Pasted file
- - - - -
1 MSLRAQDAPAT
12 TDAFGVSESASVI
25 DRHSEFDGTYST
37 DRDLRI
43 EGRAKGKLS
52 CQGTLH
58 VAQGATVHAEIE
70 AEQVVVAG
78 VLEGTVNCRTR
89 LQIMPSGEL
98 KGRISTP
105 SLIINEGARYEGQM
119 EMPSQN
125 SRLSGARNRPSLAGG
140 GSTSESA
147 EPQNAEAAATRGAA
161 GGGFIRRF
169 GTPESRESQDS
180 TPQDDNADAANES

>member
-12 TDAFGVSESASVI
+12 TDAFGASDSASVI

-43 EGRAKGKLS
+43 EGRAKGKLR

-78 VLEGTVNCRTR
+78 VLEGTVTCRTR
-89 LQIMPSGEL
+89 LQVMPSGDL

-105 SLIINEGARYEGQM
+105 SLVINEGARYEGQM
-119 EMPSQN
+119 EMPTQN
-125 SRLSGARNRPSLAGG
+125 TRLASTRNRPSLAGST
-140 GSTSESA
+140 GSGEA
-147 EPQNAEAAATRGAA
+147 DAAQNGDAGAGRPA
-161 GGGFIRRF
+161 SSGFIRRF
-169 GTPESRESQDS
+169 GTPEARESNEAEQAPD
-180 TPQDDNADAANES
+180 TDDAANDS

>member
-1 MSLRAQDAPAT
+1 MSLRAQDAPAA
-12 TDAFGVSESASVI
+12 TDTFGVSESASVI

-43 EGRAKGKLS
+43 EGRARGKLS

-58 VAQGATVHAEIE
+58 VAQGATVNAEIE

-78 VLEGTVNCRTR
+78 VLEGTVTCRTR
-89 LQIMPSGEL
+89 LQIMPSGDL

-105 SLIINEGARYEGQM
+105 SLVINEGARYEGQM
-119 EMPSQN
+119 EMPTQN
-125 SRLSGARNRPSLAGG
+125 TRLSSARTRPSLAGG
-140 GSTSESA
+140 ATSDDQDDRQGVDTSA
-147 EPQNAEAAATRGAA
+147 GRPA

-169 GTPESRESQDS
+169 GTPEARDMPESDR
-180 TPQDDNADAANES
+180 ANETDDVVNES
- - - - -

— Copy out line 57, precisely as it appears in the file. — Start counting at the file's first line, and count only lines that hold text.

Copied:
+89 LQIMPSGDL